The local cemetery has several richly carved stone tombstones from the end of 19th, beginning of 20th century representing the great past of local stone carving.
Mysterious „beehive- stones” are on the top of the hill above the hotel and bath complex in Demjén Thermal Valley, the can be approached on a path
Thanks to its close location it is ideal for shorter walks, the view from the top of the hill is breath-taking.
There are 8 rocks with nitches on Hegyeskő with 36 nitches.
According to the tradition the room was inhabited by hermits. When entering the cellar even nowadays can be seen traces of the former fireplace and bed and the store recess carved into the rock functioning as a shelf. Traces of 6 nitches can be seen on the rock wall. The rock room is a good example that those having lived here carved not only their side buildings, but their dwellings, too, and even the furniture of the rooms (beds, tables, fireplace) into the rhyolite tuff.
In the north-eastern edge of the village there is a monumental-size stone shed carved in the southern side of Hegyeskő, now covered with shrubs.
In this region people often used to carve their dwellings and side building into rhiolite tuff lime stone. Besides smaller farm buildings (stores, barns) and wine cellars of bigger size often huge stone sheds big enough to give shelter to whole sheep flocks or cattle herds were carved into the hill. This shed supported by several pillars carved from the rock is of 200 m2 size.
Egerszalók has been the place of healing since the 18th century. The pilgrimages started because of the story of a blind girl’s miraculous healing. There was a church in the village in the Middle Ages already. The baroque church built in 1738 based on the plans of an Italian architect, Giovanni Battista Carlone is still visible.
The connected cave dwellings of Sáfrány street preserve the local history, architecture, the peasant culture’s vanished traditions and its remaining pieces of Egerszalók and its surroundings. Rhyolit tuff stone of the upper layer of the rocks at the foot of Bükk mountains from the valley of Tarna river to Miskolc is easy to cut and carve, it is watertight and operates as insulation in its natural state and is suitable for habitation. There are 18 settlements with cave dwellings remaining at the foot of the Bükk mountains. 33 cave-dwellings existed in Egerszalók in the middle of the 19th century. Some of them were still inhabited in the 1960’s, others are still used as summer kitchens.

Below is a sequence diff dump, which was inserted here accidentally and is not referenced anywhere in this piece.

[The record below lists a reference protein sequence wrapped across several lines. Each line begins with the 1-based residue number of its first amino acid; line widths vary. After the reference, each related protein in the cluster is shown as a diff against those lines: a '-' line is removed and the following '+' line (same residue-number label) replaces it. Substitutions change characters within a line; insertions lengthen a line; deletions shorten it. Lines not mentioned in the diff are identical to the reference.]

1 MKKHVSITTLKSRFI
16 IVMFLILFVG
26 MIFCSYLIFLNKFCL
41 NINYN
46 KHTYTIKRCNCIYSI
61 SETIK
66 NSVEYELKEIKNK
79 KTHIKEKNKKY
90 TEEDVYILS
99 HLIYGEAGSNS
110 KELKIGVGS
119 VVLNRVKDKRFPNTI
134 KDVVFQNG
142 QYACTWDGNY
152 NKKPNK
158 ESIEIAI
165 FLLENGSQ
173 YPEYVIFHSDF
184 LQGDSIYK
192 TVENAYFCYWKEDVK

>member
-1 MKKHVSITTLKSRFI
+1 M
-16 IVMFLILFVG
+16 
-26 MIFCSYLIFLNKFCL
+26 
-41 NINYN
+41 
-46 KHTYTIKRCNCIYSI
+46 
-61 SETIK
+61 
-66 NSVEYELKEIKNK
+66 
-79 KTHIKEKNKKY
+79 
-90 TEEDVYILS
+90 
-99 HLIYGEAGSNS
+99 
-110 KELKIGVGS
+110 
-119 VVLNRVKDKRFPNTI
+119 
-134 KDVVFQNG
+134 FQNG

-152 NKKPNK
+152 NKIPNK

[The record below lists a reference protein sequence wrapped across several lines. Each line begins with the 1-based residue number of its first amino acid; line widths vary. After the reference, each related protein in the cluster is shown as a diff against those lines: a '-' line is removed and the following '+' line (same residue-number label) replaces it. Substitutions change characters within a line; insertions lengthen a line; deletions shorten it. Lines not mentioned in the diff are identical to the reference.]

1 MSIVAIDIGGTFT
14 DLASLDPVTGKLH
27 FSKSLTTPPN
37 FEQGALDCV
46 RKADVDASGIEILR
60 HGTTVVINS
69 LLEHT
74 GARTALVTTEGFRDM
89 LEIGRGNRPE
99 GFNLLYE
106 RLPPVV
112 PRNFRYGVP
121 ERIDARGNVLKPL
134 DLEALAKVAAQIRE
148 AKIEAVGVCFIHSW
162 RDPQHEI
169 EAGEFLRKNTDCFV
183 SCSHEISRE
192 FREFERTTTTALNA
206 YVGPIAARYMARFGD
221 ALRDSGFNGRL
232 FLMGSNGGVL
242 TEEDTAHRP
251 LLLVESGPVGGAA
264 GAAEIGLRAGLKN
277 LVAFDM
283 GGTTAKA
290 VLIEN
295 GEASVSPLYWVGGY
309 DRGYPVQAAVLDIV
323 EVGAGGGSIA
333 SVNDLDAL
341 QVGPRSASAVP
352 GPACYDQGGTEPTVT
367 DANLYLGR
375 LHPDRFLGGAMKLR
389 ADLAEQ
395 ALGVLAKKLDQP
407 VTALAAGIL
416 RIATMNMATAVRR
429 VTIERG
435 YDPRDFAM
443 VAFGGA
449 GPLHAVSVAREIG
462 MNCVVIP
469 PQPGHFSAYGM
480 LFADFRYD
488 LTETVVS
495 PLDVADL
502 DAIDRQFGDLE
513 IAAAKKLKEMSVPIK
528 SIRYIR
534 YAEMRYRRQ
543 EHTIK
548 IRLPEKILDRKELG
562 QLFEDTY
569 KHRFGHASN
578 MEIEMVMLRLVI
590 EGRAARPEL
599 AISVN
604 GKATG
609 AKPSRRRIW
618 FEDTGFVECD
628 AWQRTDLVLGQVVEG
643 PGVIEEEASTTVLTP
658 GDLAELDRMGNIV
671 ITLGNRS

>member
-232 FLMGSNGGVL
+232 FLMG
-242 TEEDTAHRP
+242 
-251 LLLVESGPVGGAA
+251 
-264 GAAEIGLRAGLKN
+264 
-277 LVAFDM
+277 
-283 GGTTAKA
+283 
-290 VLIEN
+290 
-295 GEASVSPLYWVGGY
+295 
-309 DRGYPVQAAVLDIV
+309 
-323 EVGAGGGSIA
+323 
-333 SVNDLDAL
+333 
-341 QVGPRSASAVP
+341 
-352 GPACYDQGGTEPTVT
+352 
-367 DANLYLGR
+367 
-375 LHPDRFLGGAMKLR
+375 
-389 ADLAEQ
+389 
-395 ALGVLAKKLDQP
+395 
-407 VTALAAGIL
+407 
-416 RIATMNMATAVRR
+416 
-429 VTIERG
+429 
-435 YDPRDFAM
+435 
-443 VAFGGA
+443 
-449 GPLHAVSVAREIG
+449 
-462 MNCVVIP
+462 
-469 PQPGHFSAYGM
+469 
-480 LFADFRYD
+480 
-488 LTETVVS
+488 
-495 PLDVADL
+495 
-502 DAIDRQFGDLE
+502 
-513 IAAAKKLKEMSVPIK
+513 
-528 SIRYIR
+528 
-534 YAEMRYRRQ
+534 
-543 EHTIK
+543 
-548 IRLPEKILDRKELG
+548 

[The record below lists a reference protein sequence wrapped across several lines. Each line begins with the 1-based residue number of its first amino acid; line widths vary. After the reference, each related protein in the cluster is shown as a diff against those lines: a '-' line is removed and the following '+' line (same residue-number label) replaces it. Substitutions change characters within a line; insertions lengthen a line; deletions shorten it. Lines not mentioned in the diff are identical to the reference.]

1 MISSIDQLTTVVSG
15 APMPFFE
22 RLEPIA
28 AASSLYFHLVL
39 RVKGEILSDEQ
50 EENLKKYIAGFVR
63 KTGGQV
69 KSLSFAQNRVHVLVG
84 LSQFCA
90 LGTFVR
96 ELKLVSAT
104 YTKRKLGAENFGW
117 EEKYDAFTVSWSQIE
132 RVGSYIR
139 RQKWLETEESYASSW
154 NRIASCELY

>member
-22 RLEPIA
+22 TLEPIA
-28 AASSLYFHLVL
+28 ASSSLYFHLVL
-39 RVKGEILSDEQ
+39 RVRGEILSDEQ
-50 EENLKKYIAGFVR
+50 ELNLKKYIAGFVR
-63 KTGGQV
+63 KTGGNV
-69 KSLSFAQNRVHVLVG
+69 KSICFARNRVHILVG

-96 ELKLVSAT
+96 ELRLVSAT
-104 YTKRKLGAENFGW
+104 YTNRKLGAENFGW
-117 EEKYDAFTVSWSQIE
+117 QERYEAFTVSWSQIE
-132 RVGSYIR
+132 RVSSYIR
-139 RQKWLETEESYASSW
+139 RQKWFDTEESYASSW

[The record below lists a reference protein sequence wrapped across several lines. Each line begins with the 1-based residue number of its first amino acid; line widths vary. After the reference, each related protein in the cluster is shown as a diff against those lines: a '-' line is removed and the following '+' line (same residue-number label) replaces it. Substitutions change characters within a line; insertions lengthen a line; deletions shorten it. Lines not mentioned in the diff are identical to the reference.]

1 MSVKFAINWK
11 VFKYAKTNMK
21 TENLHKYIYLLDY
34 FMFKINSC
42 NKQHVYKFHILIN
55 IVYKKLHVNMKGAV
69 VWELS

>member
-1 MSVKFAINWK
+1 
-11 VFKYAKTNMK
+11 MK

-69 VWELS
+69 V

The village tour on the Cricket bus provides a great opportunity to see and get to know the sights of the village while receiving musical guide service on the bus.
The lake was created in 1982 by swelling the Laskó stream. Its function is to control the streamflow of the Laskó stream and provide flood rescue. There used to be an agricultural, cultivation area where now the lake is located, so there are bushes and trees underwater. They provide excellent habitat for fish, especially for predators. There is a former course of a stream in the middle of the lake, the water can be 7 meters deep there. The average water depth of the lake is 3 meters. The lake’s avifauna is remarkable. There are 217 bird species living in the area, of which 171 is protected and 28 is specially protected.
Several tropical butterflies can be admired besides the – normal and bigger seized – European butterfly species, like one of the biggest ones of the world: the big Atlas Butterfly (Attacus Atlas). There is only one Open-air Butterfly Museum in Eastern Europe: it is in Egerszalók, Hungary.